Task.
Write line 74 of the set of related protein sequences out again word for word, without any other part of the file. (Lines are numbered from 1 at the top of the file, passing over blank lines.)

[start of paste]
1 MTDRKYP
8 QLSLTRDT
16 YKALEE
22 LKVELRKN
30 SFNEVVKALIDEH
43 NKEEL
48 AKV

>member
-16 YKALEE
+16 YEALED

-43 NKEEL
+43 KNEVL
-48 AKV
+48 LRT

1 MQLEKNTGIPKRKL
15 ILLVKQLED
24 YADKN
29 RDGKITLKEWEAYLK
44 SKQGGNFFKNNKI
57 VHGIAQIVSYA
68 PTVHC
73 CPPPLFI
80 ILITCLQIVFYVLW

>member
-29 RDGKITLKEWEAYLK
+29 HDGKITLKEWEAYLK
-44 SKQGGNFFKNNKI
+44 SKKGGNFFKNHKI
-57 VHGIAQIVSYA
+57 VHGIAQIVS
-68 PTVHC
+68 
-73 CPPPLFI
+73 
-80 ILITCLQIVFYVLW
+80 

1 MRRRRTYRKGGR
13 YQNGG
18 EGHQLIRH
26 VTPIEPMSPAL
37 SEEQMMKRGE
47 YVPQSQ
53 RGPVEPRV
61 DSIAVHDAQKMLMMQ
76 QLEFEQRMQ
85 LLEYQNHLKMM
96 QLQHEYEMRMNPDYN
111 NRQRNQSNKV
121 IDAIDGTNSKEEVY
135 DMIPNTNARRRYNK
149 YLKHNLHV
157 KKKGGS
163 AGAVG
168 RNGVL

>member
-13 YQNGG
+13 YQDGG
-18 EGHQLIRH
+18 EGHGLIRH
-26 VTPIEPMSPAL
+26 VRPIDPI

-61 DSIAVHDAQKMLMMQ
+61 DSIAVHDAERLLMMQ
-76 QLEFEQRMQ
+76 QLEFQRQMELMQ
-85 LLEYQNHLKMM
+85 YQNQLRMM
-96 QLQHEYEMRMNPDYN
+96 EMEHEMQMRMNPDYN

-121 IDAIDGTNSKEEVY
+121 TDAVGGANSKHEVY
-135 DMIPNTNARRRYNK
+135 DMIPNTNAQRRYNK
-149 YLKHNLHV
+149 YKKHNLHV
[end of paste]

-149 YLKHNLHV